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Principal Investigator: Lund, Amie Kathleen
Institute Receiving Award University Of North Texas
Location Denton, TX
Grant Number R15ES026795
Funding Organization National Institute of Environmental Health Sciences
Award Funding Period 01 Jun 2023 to 31 May 2026
DESCRIPTION (provided by applicant): Significance. Exposure to traffic-generated particulate matter (PM), a significant source of ambient air pollution, is associated with adverse health outcomes, including metabolic disorder and obesity, rates of which are increasing in children and adults worldwide. However, the pathways involved in promoting an obese adipose phenotype resulting from PM exposure are not fully understood. An “unhealthy” gut microbiome and increased tissue-specific adipose renin-angiotensin system (RAS) signaling are both associated with obesity; however, the signaling pathways that link these two factors have not been fully characterized, especially related to environmental PM exposure. Thus, whether PM exposure mediates abnormal gut microbiota profiles that promote alterations in short-chain fatty acid (SCFA) and glucagon-like peptide (GLP)-1 signaling in the intestines will be determined. Elucidating the role of GLP-1 on tissue level RAS signaling in adipocytes may provide novel targets for future therapies for susceptible individuals living in regions with high urban air pollution levels. Innovation. The proposed experiments will analyze the cross-talk between SCFA, GLP-1, and RAS signaling in adipose tissue to determine whether inhalation exposure to diesel engine exhaust PM (DEP) results in altered gut microbiome profiles associated with deregulation of GLP-1-mediated RAS signaling and subsequent alterations in the adipose structure and metabolic/endocrine function associated with obesity. Importantly, these analyses will be conducted in tissues derived from male and female C57BL/6 mice, using characterized DEP, and appropriate pharmaceutical interventions (GLP-1 agonist, probiotics), to simulate exposure scenarios and underlying pathophysiologic states similar to that in the human population. Adipocyte cell culture will be used to further investigate the mechanism and 16S Next-Generation Sequencing, NanoString, and Multiplex methodologies to reveal alterations in the gut microbiome and metabolic/endocrine pathways involved in obesity. Specific Aims. The preliminary data shows that exposure to mixed vehicle engine emissions results in weight gain, adipocyte hypertrophy, and elevated adipose tissue level RAS in male C57BL/6 mice; however, the role of DEP has not been investigated as a contributing causative component in these outcomes. Thus, the hypothesis that inhalational DEP exposure promotes obesogenic profiles in adipose tissue through deregulation of GLP-1 – Ang II signaling will be investigated. In Aim 1, the outcome of inhaled DEP on gut microbiota profiles and SCFA signaling in regulating GLP-1 expression and RAS-mediated adipocyte hypertrophy and adipokine signaling will be analyzed C57BL/6 male and female mice using a probiotic treatment. DEP-mediated alterations in systemic metabolic and obesogenic gene expression pathways will also be assessed. In Aim 2, it will be determined whether DEP exposure mediates alterations in GLP-1 on adipocyte RAS signaling and subsequent lipid accumulation through GLP-1 agonist treatment (in vivo), and also GLP-1 agonist vs. siRNA knockdown of local GLP-1 receptor signaling (in vitro) in adipocyte cell culture treated with plasma from our study animals.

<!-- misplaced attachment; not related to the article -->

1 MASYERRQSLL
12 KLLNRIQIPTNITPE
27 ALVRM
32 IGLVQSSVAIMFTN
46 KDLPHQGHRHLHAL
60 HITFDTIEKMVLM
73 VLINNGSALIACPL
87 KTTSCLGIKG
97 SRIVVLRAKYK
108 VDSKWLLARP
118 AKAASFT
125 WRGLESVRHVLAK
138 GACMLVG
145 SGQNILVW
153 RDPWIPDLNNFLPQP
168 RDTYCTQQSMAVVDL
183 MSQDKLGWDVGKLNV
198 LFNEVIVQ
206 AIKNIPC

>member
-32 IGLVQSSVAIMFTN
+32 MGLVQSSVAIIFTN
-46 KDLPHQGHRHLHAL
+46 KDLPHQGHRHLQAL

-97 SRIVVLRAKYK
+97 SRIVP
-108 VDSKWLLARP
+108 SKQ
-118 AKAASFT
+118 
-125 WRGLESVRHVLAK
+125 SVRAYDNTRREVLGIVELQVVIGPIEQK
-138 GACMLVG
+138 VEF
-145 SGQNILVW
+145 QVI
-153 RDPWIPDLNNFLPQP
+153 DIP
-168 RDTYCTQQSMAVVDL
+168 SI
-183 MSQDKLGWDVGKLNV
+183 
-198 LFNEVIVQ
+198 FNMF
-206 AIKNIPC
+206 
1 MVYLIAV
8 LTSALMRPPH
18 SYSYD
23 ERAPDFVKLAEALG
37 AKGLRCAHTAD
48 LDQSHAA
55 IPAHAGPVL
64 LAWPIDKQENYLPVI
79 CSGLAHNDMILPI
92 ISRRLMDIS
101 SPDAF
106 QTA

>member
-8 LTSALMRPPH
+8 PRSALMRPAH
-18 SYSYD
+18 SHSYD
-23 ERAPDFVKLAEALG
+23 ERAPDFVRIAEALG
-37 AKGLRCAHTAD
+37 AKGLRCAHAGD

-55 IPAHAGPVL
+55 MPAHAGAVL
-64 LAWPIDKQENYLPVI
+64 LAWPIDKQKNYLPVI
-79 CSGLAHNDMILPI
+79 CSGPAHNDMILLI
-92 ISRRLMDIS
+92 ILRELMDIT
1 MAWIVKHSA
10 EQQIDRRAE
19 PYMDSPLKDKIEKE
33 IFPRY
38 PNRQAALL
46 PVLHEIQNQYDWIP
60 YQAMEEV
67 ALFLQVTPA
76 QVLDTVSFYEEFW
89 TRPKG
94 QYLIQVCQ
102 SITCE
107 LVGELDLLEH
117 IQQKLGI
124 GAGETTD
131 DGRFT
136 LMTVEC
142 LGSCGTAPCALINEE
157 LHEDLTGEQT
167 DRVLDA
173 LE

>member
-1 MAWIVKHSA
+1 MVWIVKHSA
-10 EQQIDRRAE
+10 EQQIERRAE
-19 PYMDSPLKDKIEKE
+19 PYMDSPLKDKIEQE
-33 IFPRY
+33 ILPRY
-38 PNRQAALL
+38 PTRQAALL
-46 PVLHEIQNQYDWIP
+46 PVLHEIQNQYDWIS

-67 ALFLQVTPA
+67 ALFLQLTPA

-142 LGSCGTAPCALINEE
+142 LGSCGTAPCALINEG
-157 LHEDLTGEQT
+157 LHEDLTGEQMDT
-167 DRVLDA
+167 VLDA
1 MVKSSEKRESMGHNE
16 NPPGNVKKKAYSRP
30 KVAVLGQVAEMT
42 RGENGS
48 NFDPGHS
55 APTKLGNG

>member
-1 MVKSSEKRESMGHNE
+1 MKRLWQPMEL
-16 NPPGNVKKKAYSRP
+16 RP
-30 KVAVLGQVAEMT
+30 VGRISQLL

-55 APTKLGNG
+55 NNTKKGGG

Science Code(s)/Area of Science(s) Primary: 51 - Obesity
Secondary: -
Publications See publications associated with this Grant.
Program Officer Thaddeus Schug
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